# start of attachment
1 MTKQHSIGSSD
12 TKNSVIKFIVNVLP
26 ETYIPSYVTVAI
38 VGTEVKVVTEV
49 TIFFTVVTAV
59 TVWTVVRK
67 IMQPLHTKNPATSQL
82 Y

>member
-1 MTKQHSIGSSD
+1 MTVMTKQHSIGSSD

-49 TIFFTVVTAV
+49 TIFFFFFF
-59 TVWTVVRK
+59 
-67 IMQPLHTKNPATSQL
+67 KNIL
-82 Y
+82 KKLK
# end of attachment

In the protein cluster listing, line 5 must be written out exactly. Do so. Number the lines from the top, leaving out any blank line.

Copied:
49 TIFFTVVTAV